The University of Edinburgh is getting a new supercomputer for academic and commercial research, and now we know it'll cost around 79 million quid.
The project is funded by HM Treasury as part of a £200m investment in British innovation, announced in the Spring Statement by the Chancellor of the Exchequer, Philip Hammond, earlier today.
According to the university, Archer 2 will be five times faster than its predecessor, Archer (Academic Research Computing High End Resource) – currently the 10th most powerful system in the UK, and number 186 worldwide.
Archer – itself a successor to HECToR (High End Computing Terascale Resource) – was launched in 2013, built by venerable supercomputer specialist Cray and featuring 118,080 Intel Xeon E5 v2 processor cores. The entire Archer national supercomputing service – which includes everything from hardware to tech support to accommodation for researchers – cost the taxpayer £43m.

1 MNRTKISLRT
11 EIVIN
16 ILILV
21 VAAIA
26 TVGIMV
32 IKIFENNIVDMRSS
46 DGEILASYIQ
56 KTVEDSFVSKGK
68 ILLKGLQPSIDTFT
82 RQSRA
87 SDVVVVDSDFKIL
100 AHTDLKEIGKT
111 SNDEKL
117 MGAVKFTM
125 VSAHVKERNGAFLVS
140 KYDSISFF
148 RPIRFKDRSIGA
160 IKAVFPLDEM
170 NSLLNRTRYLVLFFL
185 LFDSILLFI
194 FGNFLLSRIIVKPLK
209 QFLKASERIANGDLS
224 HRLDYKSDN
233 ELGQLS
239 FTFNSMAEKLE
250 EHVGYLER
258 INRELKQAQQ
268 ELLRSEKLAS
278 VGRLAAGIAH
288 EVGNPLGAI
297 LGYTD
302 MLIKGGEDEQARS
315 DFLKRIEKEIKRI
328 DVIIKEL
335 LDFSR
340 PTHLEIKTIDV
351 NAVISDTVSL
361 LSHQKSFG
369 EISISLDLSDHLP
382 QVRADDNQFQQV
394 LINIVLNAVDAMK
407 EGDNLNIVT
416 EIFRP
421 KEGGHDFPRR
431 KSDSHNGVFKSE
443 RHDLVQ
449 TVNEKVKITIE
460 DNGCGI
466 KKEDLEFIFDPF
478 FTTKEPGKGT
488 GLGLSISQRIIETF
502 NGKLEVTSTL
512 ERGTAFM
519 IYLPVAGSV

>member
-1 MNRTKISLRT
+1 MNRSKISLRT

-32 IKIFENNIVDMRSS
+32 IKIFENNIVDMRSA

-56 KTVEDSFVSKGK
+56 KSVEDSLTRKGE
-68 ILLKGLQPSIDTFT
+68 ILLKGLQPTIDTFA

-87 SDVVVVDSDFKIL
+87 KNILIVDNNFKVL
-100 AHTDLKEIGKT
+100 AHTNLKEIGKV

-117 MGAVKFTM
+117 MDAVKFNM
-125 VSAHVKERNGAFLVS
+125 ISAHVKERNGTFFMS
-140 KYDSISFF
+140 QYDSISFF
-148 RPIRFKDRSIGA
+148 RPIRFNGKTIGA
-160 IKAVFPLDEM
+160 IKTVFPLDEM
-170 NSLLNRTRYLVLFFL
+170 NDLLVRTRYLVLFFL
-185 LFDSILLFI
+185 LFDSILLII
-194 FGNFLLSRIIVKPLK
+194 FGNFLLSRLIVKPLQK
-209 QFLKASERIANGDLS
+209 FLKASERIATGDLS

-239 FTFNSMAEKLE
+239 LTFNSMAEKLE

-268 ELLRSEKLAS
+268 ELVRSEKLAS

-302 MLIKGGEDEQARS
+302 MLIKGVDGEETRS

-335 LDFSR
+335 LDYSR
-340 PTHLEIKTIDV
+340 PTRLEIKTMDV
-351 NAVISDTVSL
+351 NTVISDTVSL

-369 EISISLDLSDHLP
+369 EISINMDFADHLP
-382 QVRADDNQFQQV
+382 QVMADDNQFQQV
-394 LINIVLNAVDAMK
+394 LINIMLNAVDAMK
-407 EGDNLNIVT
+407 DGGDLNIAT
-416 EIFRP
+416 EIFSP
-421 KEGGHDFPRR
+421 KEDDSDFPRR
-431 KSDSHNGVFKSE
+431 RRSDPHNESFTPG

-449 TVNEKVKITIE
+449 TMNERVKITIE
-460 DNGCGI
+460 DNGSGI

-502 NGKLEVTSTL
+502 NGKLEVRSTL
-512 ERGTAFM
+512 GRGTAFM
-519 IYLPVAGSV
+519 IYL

In contrast, according to prior reports by Government Computing, Archer 2 will require £40m on hardware alone, with another £18m earmarked for support and maintenance.
The new machine will be used to run "massive research simulations" in areas like medicine, climate science and aerospace. Among other things, it will continue where Archer left off, working on promising targeted treatments for arthritis and HIV.
Archer 2 will be housed at the University's Advanced Computing Facility at Easter Bush.
"Archer 2 will provide UK science with an unparalleled capability to model and simulate the world around us," said Professor Mark Parsons, director of the Edinburgh Parallel Computing Centre (EPCC).
"This is a real vote of confidence in the University’s supercomputing centre, EPCC, which is internationally recognised for its excellence in computational science." ®